[Motivation] The bear dropped to all fours and charged.
Jab, jab, jab, like a boxer who doesn’t allow his opponent to punch back. Motivation, reaction, motivation, reaction. Can you see the blood flying from a split lip?
To slow the pacing down… drag out the MRUs.
The bear rose up on his hind legs. In that position he stood almost ten feet tall. The hairs on his thick, coarse nutmeg coat hackled as if his entire body was ready for a fight. His massive paws were the size of the man’s head with four-inch long spikes for nails, able to slash open a human skull with one swipe.
The man froze, his eyes slid down to his dog and then back up to the bear. A sheen of sweat coated his face and his thoughts jumbled, not knowing whether to run or stand his ground.
The bear roared. Below a wet inky-black nose a pale pink tongue curled, and the moonlight glinted off razor-sharp bisque-white teeth. A ball of spit dangled off his left canine, and the man watched it fall to the bear’s chest.
The man’s heart soared to two-hundred beats per minute. The vein in his neck throbbed and the lateral muscles in his shoulders tightened with crippling fear.
The dog barked, his muscular legs pitched forward as he lunged at the bear. Then he let out a low guttural rumble in the back of his throat in a defiant display of protection. The bear dropped down to all fours, and right then a rancid odor hit the man in the face like a slap from a jilted lover. Gravel crunched under the man’s feet as he twirled around to bolt in the opposite direction. His grip tightened on the handle of the leash. Dragging his dog behind, he hightailed it toward the deck, three yards away.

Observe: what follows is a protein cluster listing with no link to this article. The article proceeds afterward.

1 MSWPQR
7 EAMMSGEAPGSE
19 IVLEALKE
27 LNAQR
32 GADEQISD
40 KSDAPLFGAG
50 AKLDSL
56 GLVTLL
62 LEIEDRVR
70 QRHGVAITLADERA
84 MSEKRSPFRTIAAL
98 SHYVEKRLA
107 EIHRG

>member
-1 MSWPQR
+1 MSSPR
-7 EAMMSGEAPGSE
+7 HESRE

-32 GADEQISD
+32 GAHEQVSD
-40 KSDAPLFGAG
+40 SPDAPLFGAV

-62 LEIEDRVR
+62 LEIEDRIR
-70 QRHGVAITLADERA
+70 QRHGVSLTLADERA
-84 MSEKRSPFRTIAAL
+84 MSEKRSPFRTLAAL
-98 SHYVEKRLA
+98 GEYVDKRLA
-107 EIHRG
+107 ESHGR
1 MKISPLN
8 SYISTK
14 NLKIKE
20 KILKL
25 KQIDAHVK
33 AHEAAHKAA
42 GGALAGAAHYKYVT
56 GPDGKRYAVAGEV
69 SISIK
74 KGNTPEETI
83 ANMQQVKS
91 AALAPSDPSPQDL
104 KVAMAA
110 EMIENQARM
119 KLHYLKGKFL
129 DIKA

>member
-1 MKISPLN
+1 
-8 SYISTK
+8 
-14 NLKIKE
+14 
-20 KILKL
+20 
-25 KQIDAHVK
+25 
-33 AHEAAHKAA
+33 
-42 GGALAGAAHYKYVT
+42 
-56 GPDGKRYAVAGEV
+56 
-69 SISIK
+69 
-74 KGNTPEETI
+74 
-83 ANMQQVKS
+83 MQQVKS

By mentioning every little detail– reactions must be in the order they occur– you are creating tension for your reader and not speeding through the action. The reader can see the events unfold before their eyes, and feel the man’s fear. Your reader is right there with you, glued to every word to see what happens next.
In crime writing especially you want to drag out the suspenseful scenes to increase tension. You do not want to run through them quickly or you’ll lose that visceral response we all want from our reader. The only time you’d want short, quick jabs are when events occur in rapid succession. Then you’d want to keep your reader on the edge of their seat. This is especially effective when you are writing a chase scene. Your protagonist is being chased by the antagonist, for example. Then you’d want the action to move quickly to pull your reader along with you.
3. Short chapters and scenes.
Short paragraphs, scenes and chapters are easily digestible. By doing this you are increasing the pacing of your story. If anyone has read James Patterson you know he uses this technique in almost all of his books. Some of his chapters are only two pages long. I do this in my work too, only I never have less than five pages. Two page chapters seem a little short to me. Even as a reader of James Patterson I find myself wanting more than just two pages. It leaves me feeling a little ripped off. But hey, his career speaks for itself. Who am I to judge?
In my next post, we’ll look at cliffhangers, scene cuts, and other devices that aid in pacing your novel. Stay tuned.
Have you ever gotten a remark from an agent or beta-reader that said your pacing was off? What was the problem and how did you correct it?